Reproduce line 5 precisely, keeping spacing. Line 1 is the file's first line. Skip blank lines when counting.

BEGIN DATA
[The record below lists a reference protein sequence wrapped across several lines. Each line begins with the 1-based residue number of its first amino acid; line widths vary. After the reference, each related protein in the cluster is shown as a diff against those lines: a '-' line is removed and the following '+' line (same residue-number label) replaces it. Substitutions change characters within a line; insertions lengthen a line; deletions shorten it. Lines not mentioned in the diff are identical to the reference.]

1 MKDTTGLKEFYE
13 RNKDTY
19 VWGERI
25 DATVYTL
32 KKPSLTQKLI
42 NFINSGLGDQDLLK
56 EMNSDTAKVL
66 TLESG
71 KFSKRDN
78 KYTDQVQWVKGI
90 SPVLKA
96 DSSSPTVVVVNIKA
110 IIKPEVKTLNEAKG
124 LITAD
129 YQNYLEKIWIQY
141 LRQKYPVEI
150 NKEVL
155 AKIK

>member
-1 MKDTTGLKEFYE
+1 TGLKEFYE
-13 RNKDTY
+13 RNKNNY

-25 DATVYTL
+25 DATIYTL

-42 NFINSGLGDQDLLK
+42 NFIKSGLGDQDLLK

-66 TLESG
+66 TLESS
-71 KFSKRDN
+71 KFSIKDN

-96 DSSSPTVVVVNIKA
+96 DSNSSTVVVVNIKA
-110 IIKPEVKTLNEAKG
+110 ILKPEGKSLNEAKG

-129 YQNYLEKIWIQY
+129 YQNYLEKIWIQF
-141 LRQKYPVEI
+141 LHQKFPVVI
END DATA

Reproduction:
25 DATVYTL